I know Thursdays were supposed to be dedicated to my suggestions for books, but I have read the many emails in support of more discussion for topics related to interior design, and they have won out.
So today’s blog is about my favorite paint company and why!
I had the good fortune a couple of weeks ago to have attended the gala opening for the Kips Bay Show House this past Thursday evening.
I had the sincere pleasure of having been asked to be seated at the Benjamin Moore table who in fact is one of the Kips Bay sponsors of this years show house.
In 1883, Benjamin Moore and his brother Robert started a paint business at 55 Atlantic Avenue in Brooklyn, New York. They had only a mere $2,000 to invest. The company was initially called Moore Brothers, and its first product was Calsom Finish, a wall coating. Within a year, the enterprise had made a profit. Unfortunately, in 1884, the building on Atlantic burned to the ground. Yet the brothers were back in business three days later in a new location, displaying a tenacity that would serve their company well throughout its long life. Benjamin and Robert established a New York corporation in 1889; soon after, they incorporated in New Jersey, the company’s current home.
It was only in the mid-1880s that mass production and distribution of paint began to take off. Benjamin Moore distinguished itself from competitors in various ways. For one thing, the business charged premium prices for premium paint, whose durability and high-quality pigment they considered worth the cost. In addition, the company quickly developed a reputation for creating innovative products. In 1892, the brothers unveiled Muresco, a ready-mix paint intended for walls and ceilings. Made from a recipe that included Irish moss and Pennsylvania clay, it became the best-selling calcimine paint in the U.S. during the first part of the 20th century.
Inspired by the “three Is” – intelligence, industry, and integrity – the Moores began an expansion in 1897. That year, factories opened in Chicago and Cleveland; less than a decade later, in 1906, the Canadian branch of the company was incorporated. The following year, Benjamin Moore hired its first chemist and established a research department. In 1925, the company’s logo, a letter M inside a triangle designed by L.P. Moore, made its debut. Rather than simply making and selling paint, Benjamin Moore sought to educate consumers about house painting. Early in the 1900s, the company began printing decorating brochures for customers. In 1929, a department of home decorating was added. Members of the department answered painting questions in person or by mail. From the 1930s until the ’60s, Betty Moore – a fictional character played over the years by various actresses – provided house painting tips in a series of weekly radio programs. Through World War I, the Great Depression, and World War II, Benjamin Moore managed not only to stay afloat but to grow. In the postwar era, industrial coatings that the company had developed for the war effort were adapted for house painting. (Benjamin Moore’s Technical Coatings Company, established in 1948, continued to work on industrial coatings.) Another postwar development was the rise of latex paint, which was far more eco-friendly than any previous kind of house paint, and easier to apply and clean. As usual, Benjamin Moore was committed to keeping up with industry trends, and the company is now recognized as a leader in environmental awareness. For Benjamin Moore, the mid- to late 20th century was a time of tireless innovation.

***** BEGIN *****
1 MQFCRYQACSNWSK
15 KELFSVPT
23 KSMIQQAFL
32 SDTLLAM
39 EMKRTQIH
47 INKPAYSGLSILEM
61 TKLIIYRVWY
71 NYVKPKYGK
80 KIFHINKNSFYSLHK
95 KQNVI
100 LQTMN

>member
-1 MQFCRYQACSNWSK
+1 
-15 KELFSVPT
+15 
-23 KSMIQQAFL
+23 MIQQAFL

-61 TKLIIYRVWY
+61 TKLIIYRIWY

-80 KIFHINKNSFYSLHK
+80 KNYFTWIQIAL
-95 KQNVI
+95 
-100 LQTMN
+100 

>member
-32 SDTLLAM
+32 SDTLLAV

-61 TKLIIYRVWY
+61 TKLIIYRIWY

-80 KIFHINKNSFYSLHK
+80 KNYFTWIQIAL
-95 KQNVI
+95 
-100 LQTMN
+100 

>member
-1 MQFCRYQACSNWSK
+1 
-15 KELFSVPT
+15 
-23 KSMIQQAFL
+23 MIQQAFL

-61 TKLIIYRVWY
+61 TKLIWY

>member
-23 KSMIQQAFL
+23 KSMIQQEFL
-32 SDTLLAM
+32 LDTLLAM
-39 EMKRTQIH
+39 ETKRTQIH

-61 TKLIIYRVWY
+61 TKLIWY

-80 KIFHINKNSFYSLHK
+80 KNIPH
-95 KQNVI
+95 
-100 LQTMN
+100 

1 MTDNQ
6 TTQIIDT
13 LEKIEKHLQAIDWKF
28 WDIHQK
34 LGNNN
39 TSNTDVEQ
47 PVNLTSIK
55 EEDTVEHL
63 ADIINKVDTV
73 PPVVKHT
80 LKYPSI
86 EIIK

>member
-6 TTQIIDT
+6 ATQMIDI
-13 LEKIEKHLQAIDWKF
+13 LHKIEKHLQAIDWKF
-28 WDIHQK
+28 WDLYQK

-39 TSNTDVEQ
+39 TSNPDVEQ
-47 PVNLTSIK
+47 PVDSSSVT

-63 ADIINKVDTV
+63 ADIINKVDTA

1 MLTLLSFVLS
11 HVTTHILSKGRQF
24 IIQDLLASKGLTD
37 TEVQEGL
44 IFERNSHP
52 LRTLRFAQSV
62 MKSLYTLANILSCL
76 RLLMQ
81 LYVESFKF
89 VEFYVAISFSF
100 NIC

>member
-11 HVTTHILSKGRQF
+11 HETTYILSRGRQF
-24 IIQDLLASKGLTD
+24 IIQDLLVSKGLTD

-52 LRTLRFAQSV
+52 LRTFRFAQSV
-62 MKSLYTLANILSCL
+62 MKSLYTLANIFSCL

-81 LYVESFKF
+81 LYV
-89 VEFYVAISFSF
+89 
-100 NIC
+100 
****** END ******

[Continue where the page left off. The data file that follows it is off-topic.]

Today, the 128-year-old company is one of the largest paint makers in North America, with seven plants, 22 distribution facilities, and roughly 4,000 independent retailers in its network. Some of Benjamin Moore’s most recent developments have been among the most dramatic in its history. In 1999, the company released EcoSpec, a house paint made without volatile organic compounds (VOCs) or solvents, and thus less harmful to both the planet and consumers. In the subsequent decade, VOCs emerged as a major issue for the paint industry. As had happened so often before, Benjamin Moore found itself ahead of the curve. The following year, Berkshire Hathaway, a company led by billionaire Warren Buffett, acquired Benjamin Moore. Yet the paint manufacturer’s research continued undisturbed. Benjamin Moore’s Regal Matte paint, distinguished by a stain-release resin and the ability to tolerate unprecedented amounts of scrubbing, became available in 2003.
I have always been a great fan of Benjamin Moore paints as the quality of paint is most important. And those of you that have had painters tell you that they can get cheap paint that will match, know where I am coming from.
Benjamin Moore has thee most extensive designer paint deck and is always on top of color trends from fashion to interiors so that they are able to support all the fabric companies and their seasonal collections.
I receive emails every week asking me for a suggestion for what paint company has the most extensive offerings of white! That is a great question especially because there are tons of whites. And as you go though a paint deck will realize that whites can go from having a yellow undertone, to grey, blue, pink and even peach.
Here I have listed my favorite whites from Benjamin Moore!
All time favorite-swiss coffee! #OC-45, glacier white, OC-37, acadia white, OC-38,dove wing, OC-18
Enjoy and feel free to email me with any questions!
I appreciate the comments!